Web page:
Creating greater opportunity for women in digital services

The government can use its purchasing power to grow contracting opportunities for women-owned businesses.

women at work (Gorodenkoff/Shutterstock.com)
 

With the October release of the Biden administration’s National Strategy on Gender Equality, the president pledged to invest in women’s entrepreneurship and, "more equitably include women-owned businesses in supply chains and contracting." We can start by using the government’s purchasing power to grow digital services contracting opportunities for women-owned businesses.

Goals are not being met

Federal “set-asides” were established to put small business owners from disadvantaged backgrounds on more equitable footing when pursuing government contracts. Women comprise 43 percent of the federal workforce and roughly 57 percent of the U.S. civilian workforce, but the Small Business Administration goal for women-owned businesses awards remains at a mere 5 percent. Even that modest goal is rarely met. According to the SBA’s small business procurement scorecard, we have achieved it only two times in the scorecard’s sixteen year history, in fiscal years 2015 and 2019.

The numbers are equally bleak when you look at the digital services space. From fiscal year 2018 through the present, USASpending.gov data shows a total of 25,745 awards set-aside for small businesses, about 37 percent of all digital services contract awards. However, only 569, or less than 1 percent, were set aside for Women Owned Small Businesses (WOSBs) or Economically Disadvantaged Women Owned Small Businesses (EDOWSBs).

Why it matters

Last month at the Grace Hopper Celebration of Women in Computing conference, General Services Administrator Robin Carahan rallied more women technologists to public service, noting that women currently make up less than one-quarter of all federal technologists. We need to apply that same lens to the scarcity of opportunity for women in digital services contracting.

Business leaders and technologists influence technology products with their personal backgrounds and experiences. Government services must be designed by teams that bring a wealth of perspectives to the fore. Diverse teams will create services and products that better serve the needs of all users.

An expansion of opportunity for women-owned businesses reflects a commitment to gender diversity in technology leadership and across the workforce. Growth in women’s entrepreneurship moves the needle toward the inclusion of more traditionally marginalized communities.

How we fix it

As a starting point, we need to increase the SBA’s government-wide targets for women-owned small business awards. In June, the Biden administration promised to grow federal contracting with small disadvantaged businesses by 50 percent. Any new targets must include an expansion for women-owned small businesses. Five percent is not enough -- and neither is 10 percent.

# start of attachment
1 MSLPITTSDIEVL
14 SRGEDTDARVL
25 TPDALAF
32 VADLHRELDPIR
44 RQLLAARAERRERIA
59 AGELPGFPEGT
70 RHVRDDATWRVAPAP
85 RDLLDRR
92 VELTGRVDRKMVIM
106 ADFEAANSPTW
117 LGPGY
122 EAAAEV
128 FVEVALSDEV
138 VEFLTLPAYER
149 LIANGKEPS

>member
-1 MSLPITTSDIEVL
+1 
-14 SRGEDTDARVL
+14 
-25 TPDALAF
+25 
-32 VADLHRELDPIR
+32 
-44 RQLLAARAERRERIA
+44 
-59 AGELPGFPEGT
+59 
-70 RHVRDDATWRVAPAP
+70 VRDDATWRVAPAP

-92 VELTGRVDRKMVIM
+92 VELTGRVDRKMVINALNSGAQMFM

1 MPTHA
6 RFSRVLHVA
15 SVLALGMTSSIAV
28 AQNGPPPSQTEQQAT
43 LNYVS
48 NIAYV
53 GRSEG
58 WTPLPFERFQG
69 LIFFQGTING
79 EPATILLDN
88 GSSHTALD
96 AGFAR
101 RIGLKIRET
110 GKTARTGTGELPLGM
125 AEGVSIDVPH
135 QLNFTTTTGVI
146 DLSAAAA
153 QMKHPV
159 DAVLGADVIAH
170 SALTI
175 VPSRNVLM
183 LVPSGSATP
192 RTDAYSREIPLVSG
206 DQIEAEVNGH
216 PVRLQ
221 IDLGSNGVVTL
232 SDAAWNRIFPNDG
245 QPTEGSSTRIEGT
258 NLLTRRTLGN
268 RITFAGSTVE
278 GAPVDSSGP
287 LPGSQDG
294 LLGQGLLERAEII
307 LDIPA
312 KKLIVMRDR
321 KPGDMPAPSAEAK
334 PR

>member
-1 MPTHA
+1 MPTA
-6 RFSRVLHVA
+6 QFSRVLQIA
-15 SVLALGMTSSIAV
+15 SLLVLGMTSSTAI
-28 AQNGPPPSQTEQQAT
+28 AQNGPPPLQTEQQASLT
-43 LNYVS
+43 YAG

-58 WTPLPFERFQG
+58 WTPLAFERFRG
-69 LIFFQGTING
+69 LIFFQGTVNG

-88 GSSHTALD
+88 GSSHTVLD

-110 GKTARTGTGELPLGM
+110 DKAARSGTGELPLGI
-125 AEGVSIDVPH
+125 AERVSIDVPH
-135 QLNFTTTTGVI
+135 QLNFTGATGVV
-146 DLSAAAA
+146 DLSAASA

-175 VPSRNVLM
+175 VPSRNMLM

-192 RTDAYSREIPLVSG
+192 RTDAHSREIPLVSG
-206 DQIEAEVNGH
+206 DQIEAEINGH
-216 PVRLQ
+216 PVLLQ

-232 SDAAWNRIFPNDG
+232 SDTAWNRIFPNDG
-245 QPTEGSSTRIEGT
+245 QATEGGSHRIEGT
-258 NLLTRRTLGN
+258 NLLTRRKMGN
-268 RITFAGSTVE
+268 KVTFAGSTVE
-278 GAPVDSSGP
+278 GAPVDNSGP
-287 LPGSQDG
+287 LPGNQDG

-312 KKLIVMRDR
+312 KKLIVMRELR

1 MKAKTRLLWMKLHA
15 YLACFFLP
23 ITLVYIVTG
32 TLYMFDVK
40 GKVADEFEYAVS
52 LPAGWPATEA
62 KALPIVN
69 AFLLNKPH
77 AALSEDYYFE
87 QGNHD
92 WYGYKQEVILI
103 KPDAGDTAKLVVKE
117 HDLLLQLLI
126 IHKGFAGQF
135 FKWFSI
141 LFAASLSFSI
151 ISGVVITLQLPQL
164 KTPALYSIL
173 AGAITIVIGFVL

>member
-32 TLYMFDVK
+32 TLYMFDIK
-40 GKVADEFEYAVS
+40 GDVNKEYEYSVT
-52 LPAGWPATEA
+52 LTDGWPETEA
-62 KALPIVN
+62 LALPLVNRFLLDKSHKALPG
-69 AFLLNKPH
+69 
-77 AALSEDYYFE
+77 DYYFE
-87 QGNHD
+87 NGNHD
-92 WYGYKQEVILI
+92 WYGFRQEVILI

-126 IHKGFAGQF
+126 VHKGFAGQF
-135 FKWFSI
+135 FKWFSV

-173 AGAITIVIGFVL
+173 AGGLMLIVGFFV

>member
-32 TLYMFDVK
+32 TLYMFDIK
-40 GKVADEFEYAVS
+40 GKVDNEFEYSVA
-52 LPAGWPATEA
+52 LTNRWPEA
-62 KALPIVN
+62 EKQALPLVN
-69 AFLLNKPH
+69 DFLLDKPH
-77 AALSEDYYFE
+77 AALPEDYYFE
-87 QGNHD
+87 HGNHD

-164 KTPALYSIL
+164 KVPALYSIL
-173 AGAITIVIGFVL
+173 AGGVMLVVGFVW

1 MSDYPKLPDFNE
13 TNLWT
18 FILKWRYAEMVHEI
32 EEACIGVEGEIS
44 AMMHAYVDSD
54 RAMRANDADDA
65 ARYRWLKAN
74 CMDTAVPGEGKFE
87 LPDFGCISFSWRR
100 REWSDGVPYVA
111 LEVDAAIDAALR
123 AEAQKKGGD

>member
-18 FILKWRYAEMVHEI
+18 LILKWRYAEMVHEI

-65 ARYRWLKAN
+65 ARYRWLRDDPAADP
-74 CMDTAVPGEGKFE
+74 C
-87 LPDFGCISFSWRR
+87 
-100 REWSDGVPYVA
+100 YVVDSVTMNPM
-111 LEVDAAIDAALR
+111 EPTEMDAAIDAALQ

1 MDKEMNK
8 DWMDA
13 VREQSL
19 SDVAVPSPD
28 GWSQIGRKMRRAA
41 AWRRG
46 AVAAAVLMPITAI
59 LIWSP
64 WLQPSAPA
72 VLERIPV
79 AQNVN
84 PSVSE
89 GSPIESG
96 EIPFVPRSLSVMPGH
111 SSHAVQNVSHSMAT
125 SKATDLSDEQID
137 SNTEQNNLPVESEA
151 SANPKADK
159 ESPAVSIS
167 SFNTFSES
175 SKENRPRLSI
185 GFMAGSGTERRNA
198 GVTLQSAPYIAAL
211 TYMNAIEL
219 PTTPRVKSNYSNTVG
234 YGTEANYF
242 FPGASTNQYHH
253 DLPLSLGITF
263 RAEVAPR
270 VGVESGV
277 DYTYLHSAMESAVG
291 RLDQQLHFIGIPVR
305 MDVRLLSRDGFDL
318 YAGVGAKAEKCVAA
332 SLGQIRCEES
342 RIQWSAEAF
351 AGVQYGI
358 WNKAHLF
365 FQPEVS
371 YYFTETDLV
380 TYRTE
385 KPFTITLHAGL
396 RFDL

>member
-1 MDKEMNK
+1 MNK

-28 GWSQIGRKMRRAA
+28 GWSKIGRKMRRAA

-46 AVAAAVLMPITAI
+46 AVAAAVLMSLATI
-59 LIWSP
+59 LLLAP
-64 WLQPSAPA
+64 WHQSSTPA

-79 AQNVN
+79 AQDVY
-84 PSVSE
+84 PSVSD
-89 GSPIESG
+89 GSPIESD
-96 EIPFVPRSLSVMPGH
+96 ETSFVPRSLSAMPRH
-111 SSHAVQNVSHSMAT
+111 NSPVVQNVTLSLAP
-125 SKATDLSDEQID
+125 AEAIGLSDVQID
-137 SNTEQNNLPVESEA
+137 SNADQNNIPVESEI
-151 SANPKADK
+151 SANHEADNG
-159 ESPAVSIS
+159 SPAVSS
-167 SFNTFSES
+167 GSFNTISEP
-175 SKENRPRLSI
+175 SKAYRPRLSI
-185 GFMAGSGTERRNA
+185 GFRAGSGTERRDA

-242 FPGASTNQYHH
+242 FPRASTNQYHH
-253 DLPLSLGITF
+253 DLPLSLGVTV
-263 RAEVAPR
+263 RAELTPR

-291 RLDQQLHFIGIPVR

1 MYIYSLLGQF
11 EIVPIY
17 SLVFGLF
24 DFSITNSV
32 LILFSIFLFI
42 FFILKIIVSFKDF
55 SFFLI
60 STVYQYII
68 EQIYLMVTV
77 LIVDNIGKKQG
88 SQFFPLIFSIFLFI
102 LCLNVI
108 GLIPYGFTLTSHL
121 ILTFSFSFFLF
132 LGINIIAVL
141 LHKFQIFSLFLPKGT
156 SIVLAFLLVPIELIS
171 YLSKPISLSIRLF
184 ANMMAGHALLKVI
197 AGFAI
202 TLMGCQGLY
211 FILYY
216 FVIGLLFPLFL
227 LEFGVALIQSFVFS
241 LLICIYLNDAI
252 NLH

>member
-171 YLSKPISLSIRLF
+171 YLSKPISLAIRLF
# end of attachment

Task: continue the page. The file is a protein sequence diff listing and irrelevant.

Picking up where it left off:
Targets are intended to be the minimum threshold for compliance. Agencies are required to award at least 5 percent of the total value of all prime contracts to women-owned businesses, but we must aim higher. Some agencies already exceed their WOSB targets, proving that it can be done. We should study those achievements and scale them government-wide. In addition, we should apply more resources toward developing dual or intersectional set-asides for woman and minority owned businesses.

Second, the administration should review the requirements for EDWOSB certification. Spousal sign-off is still required. Let’s take a hard look at that rhetoric, the rationale behind it and the message it sends to women entrepreneurs.

Third, Congress and the administration should examine the differences in sole source award authority. The application requirements for EDWOSB and 8(a) certification are similarly stringent, but sole source authority rules make the latter far easier to award. (Contract officers can only award a sole source contract to a WOSB if there is no “reasonable expectation” that more than one WOSB would bid on the work. There is no such requirement for 8(a)s.) Correcting this disparity is an easy opportunity for procurement innovation.

Fourth, let’s improve training for contact officers. A 2019 GAO Report cited a lack of knowledge about WOSB and EDWOSB authority as an obstacle to adoption. To help bridge the gap, SBA co-sponsors ChallengeHER, but much of that content is geared toward the WOSBs themselves, not the contact officers who must create the set-aside. Women-owned businesses should not be expected to educate the government on how their set-aside can be used.

Let's act now

During the pandemic, women’s' workforce participation has decreased at a faster rate than men, down 9%, while men’s is down 7.8% compared to February 2020. According to the Federal Reserve Bank of New York, women and especially women of color were far more likely to lose their jobs or be forced out of the workforce during the pandemic recession.

We need to reverse this trend and follow through on the administration’s commitments to increase economic opportunity for women-owned businesses and reduce inequity. Digital services program officers have been leaders in procurement innovation. They can be leaders for women as well.

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